Do You Need a Will?
Do you have a written will? If not, you are not alone. Though most people recognize the need for a will, it is estimated that nearly two-thirds of Americans don’t have one. Why is this the case? There are probably many reasons. Perhaps, for some of us, it is a reluctance to acknowledge our own mortality; others simply procrastinate. Another reason may be a lack of familiarity or understanding as to the importance of a will.
The Importance of a Will
A valid written will is a relatively straightforward document setting forth a person’s wishes for the distribution of his/her property (estate). Some advantages of having a well drafted will include:
Appointing an independent executor who functions free of court supervision.
Naming a guardian for minor children.
Assuring that a person’s property goes where he/she desires.
Eliminating uncertainty as to the deceased’s intentions.
Discouraging conflict among family members.
Avoiding legal pitfalls.
The ability to establish trusts.
Establishing evidence of the transfer of title to real and personal property.
When There is No Will
When a person dies without a valid will (this is called dying intestate) it can, and often does, unnecessarily complicate things for his/her family members. This is true even for smaller estates.
For those who die without a will, Texas inheritance laws determine which family members receive the estate’s property. While the state’s method of descent and distribution of property may be consistent with some people’s wishes, most of us would prefer to determine this for ourselves. Even when the heirs at law are the same as you would have selected yourself, the process of administering the estate is often less efficient and more costly than if there had been a written will.
Power of Attorney
A power of attorney authorizes a person to act on someone else’s behalf in a legal or business matter. The person authorizing the other to act is called the principal or grantor, and the one authorized to act is the agent or attorney-in-fact. As an agent, the attorney-in-fact has a fiduciary responsibility to the principal. This means that the attorney-in-fact must, by law, be completely honest with and loyal to the principal in their dealings with each other.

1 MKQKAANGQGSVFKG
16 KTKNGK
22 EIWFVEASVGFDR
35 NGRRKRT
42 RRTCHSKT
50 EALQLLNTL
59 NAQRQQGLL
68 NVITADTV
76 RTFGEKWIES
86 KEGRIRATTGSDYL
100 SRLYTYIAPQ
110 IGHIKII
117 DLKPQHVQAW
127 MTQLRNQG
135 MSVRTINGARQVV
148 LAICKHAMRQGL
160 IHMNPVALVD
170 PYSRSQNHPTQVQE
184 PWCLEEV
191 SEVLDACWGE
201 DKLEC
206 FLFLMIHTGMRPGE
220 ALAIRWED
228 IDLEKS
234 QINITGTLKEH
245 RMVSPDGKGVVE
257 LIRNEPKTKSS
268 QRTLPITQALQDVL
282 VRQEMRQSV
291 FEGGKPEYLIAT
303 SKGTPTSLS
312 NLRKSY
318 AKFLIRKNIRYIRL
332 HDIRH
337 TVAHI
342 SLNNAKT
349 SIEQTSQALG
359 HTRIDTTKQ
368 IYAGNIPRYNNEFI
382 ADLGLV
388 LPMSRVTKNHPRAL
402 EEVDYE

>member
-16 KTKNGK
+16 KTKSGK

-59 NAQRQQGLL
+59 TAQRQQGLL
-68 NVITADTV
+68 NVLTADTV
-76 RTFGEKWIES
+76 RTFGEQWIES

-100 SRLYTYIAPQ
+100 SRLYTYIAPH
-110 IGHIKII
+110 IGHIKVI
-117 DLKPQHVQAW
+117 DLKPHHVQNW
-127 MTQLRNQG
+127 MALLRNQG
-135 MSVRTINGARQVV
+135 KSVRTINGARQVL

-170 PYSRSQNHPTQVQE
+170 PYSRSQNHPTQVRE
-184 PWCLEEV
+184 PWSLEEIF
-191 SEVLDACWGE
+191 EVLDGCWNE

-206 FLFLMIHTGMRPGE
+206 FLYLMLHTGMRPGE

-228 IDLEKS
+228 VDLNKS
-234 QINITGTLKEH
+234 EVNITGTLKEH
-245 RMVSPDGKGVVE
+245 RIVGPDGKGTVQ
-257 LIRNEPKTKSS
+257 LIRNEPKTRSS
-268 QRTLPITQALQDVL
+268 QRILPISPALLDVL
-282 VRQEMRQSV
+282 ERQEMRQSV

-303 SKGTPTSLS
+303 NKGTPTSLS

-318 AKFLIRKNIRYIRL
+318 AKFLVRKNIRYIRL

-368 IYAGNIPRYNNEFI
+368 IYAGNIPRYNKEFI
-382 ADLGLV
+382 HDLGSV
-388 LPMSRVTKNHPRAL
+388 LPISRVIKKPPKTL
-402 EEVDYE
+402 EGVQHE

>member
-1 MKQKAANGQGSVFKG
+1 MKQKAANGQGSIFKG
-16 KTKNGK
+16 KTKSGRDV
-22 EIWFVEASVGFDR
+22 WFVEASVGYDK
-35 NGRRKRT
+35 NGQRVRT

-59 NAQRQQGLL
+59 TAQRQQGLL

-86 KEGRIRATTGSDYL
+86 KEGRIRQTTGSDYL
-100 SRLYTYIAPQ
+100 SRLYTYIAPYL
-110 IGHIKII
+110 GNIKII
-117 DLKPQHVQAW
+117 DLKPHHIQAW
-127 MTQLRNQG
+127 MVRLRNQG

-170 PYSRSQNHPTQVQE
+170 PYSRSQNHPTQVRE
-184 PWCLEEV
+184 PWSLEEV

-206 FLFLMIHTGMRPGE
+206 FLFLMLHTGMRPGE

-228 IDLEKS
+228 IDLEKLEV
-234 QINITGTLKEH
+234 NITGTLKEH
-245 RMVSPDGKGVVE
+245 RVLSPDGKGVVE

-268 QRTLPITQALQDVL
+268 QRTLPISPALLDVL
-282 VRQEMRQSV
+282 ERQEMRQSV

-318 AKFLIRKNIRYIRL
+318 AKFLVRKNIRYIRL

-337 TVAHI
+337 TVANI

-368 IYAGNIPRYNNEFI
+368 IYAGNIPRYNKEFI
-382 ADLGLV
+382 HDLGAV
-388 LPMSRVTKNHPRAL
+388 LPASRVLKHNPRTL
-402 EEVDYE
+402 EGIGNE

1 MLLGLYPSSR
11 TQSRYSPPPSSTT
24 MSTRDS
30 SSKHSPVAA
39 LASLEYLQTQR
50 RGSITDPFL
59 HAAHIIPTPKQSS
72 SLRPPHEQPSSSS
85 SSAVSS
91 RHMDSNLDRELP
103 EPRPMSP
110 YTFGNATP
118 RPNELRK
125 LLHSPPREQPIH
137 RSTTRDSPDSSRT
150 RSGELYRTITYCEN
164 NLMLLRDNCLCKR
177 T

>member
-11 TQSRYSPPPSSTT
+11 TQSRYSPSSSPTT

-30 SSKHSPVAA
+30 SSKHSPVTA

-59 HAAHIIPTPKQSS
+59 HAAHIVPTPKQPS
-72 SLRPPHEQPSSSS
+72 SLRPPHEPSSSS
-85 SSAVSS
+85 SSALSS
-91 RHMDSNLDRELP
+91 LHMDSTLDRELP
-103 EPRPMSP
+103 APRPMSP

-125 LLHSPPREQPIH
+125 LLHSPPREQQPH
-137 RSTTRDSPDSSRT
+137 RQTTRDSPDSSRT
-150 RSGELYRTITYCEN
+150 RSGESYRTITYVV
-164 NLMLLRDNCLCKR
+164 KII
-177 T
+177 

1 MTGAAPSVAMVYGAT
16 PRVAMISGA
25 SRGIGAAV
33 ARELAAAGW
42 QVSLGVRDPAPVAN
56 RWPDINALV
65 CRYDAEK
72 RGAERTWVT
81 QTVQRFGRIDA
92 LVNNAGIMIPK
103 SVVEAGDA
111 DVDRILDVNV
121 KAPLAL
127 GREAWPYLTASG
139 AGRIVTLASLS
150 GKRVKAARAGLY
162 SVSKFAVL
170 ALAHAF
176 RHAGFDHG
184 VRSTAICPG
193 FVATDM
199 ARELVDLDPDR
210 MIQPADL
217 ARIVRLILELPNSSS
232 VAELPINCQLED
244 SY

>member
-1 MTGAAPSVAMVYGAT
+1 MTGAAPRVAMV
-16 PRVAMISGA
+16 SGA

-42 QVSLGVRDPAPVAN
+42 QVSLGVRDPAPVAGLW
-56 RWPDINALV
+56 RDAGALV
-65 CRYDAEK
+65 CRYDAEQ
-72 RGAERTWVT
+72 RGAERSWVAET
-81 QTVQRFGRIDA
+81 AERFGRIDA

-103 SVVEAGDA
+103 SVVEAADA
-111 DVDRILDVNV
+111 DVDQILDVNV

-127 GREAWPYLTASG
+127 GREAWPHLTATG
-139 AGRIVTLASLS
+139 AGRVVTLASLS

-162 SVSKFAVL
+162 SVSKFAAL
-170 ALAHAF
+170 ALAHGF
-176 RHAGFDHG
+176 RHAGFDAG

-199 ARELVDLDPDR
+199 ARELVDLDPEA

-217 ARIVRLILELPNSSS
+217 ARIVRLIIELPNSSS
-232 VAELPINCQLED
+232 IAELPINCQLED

A power of attorney may be limited to specified types of transactions, or it may be general. It may also be for a limited duration. A power of attorney becomes ineffective if the grantor becomes incapacitated unless the grantor specifically states that the power of attorney will continue to be effective even if the grantor becomes incapacitated. This is called a durable power of attorney. Even durable powers of attorney, however, become ineffective upon the death of the grantor.
Medical Power of Attorney
There is a chance that, in your lifetime, you may be seriously injured, ill, or otherwise unable to make decisions regarding your own health care. If this occurs, it would be beneficial to have someone whom you trust to make such decisions for you – someone who understands your wishes and your values. A medical power of attorney (formerly called a power of attorney for health care) is a document that appoints someone to make health care decisions for you if you later become unable to make these decisions yourself.
Although the medical power of attorney is effective immediately, the appointed agent may only make health care decisions on the principal’s behalf after the attending physician has certified that the principal is incompetent. Even when a medical power of attorney is in effect, treatment may not be given to or withheld from the principal if the principal objects. In the medical power of attorney document, the principal may limit the agent’s decision-making authority to certain types of decisions. The principal may also specify a specific termination date in the document and/or subsequently revoke the medical power of attorney altogether.